Pennsylvania Small Business Continues Innovating After 13 Years

Date: May 02, 2018

 

NFIB member Mold N’ More Decontamination is dedicated to keeping its mold-fighting game on its toes.

Founded in 2005 by Bill Young, a former Lower Merion police officer and teacher, his two sons and nephew also help run the company, according to the Daily Local News.

The Exton, Pennsylvania-based business’ customer base is primarily in private real estate which mostly covers the Mid-Atlantic states, although the small business is starting to branch out into the government sector.

According to the article, Young discovered Mold N’ More’s ace-in-the-hole product EasyDECON, now called Crystal Clean and Turnout Clean, a revolutionary antimicrobial that kills 99.9 percent of mold, mold spores, bacteria, and viruses, while on a business trip to Colorado.  He immediately contacted the product’s manufacturer, Intelagard Inc. of Lafayette, Colorado. The product was developed by the federal government and also neutralizes the mycotoxins responsible for severe and chronic health issues.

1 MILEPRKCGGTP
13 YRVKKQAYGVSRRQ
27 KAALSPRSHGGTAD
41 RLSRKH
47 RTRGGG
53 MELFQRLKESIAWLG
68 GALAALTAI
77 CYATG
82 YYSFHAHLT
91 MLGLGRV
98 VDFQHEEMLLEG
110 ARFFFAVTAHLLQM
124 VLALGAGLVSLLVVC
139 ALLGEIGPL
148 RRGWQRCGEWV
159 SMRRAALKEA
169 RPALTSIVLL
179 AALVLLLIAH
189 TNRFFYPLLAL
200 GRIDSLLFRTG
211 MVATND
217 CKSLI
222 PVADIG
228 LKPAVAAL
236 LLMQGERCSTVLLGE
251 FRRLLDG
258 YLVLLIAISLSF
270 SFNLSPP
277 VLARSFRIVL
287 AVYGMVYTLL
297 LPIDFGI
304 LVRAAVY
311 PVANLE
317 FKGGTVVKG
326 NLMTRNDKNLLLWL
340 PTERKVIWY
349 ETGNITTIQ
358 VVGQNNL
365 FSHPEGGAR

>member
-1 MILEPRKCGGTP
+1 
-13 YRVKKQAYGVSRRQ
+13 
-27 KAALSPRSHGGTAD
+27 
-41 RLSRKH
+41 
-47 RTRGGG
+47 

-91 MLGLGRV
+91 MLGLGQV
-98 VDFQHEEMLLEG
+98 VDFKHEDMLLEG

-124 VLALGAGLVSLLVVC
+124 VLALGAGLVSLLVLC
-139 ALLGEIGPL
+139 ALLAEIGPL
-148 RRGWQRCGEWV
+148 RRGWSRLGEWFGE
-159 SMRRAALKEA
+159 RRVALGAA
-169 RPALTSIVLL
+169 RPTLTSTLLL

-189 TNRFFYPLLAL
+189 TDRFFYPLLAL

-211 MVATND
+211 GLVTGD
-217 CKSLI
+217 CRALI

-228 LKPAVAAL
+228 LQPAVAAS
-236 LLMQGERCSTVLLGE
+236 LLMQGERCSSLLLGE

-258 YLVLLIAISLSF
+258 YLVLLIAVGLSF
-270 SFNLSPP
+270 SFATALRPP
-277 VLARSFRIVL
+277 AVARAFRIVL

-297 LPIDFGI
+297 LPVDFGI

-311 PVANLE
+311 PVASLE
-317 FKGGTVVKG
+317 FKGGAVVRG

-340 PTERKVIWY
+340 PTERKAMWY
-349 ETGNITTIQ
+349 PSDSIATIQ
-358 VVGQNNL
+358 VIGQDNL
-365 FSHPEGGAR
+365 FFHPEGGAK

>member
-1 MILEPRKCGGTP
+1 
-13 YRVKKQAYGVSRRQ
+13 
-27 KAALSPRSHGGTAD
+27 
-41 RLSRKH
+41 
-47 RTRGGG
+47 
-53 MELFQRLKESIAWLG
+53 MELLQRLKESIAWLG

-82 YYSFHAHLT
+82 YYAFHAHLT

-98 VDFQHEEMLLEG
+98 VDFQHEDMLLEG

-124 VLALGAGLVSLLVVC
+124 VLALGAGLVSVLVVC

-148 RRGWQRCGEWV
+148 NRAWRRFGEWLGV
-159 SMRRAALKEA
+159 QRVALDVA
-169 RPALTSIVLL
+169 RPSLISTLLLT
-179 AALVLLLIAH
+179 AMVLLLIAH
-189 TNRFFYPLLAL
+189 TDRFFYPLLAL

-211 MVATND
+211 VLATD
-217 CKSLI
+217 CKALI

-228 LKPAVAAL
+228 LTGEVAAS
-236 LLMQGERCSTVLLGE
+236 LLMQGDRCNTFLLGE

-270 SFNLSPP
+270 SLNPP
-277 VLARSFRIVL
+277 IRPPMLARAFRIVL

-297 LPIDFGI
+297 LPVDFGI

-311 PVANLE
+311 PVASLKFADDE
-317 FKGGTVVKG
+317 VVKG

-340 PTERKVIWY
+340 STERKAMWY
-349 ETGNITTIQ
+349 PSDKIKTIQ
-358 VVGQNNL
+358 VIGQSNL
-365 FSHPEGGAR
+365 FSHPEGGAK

Young became the international technical adviser, master distributor, and a part of the training center for Intelagard, according to the article.

EasyDECON was developed in the late 1990s and was used during the 2001 Anthrax scare in Washington, D.C., New York City, and West Palm Beach, Florida, the 2014 Ebola virus panic in Dallas, Texas, and after the Boston Marathon bombings.

John Aberle, a business consultant to Mold N’More and Intelagard, is quoted as saying that EasyDECON is the go-to decontamination product for the FBI and other government law enforcement agencies.

While Mold N’More has had a successful run in the past 13 years, Young is always trying to innovate the business. In the last four years, Young has discovered two more uses for EasyDECON—it works as a disinfectant for firefighters’ turnout coats and bunker gear to help reduce cancer, and as a disinfectant for a clandestine laboratory/meth-lab to rehabilitate the space to the point where it is habitable again.

“Because it’s worldwide, that would have the biggest market potential,” Young is quoted as saying. “Profits are important, sure, but our emphasis will be to protect firefighters, especially volunteers.”

According to Young another huge market is schools increasingly using artificial turf fields. Young is also looking into working with hospitals, prisons, and other institutional settings.

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